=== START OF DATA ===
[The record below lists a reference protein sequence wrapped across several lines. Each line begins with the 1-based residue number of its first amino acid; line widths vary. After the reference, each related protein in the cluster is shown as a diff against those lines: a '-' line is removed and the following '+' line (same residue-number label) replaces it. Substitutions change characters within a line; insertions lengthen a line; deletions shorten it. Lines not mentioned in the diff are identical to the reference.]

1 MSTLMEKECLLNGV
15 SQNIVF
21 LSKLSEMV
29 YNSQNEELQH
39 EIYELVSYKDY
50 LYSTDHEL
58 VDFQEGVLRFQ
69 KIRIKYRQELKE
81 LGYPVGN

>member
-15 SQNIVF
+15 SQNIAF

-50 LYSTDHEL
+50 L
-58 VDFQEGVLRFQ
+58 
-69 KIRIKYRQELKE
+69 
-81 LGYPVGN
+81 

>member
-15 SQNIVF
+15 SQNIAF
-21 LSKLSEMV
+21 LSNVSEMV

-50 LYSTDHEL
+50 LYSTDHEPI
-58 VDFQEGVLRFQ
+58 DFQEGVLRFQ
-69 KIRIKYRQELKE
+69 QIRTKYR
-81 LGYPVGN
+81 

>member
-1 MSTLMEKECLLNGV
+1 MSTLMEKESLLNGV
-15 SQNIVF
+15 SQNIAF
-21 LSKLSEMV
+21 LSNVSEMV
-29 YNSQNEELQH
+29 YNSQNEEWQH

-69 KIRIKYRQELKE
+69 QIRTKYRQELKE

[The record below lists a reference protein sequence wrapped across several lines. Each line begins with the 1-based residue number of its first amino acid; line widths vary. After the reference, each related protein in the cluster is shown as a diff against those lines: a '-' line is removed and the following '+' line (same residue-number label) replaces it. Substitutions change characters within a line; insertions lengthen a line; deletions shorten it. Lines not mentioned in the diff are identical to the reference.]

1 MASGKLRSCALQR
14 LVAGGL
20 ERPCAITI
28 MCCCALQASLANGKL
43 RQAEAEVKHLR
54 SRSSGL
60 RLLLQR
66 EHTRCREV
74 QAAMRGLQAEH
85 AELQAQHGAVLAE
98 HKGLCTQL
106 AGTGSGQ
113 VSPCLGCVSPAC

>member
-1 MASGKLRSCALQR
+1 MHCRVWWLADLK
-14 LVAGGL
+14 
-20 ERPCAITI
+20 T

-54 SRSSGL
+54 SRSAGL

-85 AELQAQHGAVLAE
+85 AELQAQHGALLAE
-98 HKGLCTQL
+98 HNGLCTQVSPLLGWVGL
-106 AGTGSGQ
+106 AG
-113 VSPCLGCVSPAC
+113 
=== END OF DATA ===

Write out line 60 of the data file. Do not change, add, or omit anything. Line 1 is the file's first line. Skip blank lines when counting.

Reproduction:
>member